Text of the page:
Getting Here and Around
Aerolíneas Argentinas/Austral (www.aerolineas.com.ar) has direct flights from Buenos Aires to Jujuy and Salta, as well as connecting flights between Salta and Iguazú or Mendoza. LAN (www.lan.com) and Andes Líneas Aéreas (www.andesonline.com) fly from Buenos Aires to Salta. All flights between Buenos Aires and the Northwest use the capital’s Aeroparque Jorge Newbery, about 15 minutes north of downtown.
Buses are reliable, affordable, and well used, though certain routes require a little advance planning. Some companies offer roadside pickup; others have luxury double-decker vehicles offering overnight services and maybe even a glass of sparkling wine and a game of bingo. Tourist offices can advise which companies go where. In peak season, buy tickets a day or two in advance.
Traveling outside of urban centers is often easiest by car. However, picking up a rental vehicle in one city and dropping it off in another incurs significant extra costs, so plan to drive for only parts of your journey or commit to a round trip. Roads are generally good and not very crowded, but be prepared for paved roads turning ripio (unpaved) and bumpy for long stretches. Very few routes require a 4X4 (apart from wet weather).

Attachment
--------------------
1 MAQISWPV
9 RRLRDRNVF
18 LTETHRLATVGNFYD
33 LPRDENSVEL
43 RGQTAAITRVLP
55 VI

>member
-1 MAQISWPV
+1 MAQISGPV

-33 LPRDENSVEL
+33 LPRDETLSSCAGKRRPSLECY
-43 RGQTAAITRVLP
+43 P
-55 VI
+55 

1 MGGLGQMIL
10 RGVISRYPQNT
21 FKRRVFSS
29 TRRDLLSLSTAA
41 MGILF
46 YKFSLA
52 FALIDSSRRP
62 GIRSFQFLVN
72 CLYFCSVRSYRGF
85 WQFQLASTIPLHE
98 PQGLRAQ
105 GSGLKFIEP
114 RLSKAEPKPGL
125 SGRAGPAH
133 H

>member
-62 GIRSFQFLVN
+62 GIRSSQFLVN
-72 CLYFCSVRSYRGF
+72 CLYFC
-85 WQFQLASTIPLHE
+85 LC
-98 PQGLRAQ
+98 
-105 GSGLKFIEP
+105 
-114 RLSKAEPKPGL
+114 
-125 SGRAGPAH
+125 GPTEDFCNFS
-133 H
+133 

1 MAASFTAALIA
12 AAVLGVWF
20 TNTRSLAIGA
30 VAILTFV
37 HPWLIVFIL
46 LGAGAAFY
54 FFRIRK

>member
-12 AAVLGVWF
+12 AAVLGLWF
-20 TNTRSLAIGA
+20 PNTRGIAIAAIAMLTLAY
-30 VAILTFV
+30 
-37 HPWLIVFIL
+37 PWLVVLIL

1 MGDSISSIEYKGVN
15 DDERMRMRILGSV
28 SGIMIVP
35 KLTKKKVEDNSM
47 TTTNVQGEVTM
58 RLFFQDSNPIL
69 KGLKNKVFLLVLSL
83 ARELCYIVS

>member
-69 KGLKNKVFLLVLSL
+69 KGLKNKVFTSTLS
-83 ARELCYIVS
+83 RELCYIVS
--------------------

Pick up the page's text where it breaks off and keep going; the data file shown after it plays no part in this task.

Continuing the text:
Two main roads cross the area: the legendary Ruta 40, winding its unpaved way through small towns nearly 3,000 miles to the country's southern tip, and Ruta 9, the ancient road of the Incas, which takes you from Bolivia through San Salvador de Jujuy, Salta, and on toward Córdoba. Before you set out, visit an Automóvil Club Argentino (www.aca.org.ar) office for maps and information, especially during the January–March rainy season.
For short trips (e.g., Salta to Cafayate), consider taking a remis (a hired car with driver). Some routes have shared services, where you split the cost with others making the same journey. You can find a remis at airports, bus stations, and on main plazas—or your hotel can call one for you. Be sure to agree on a price before setting off.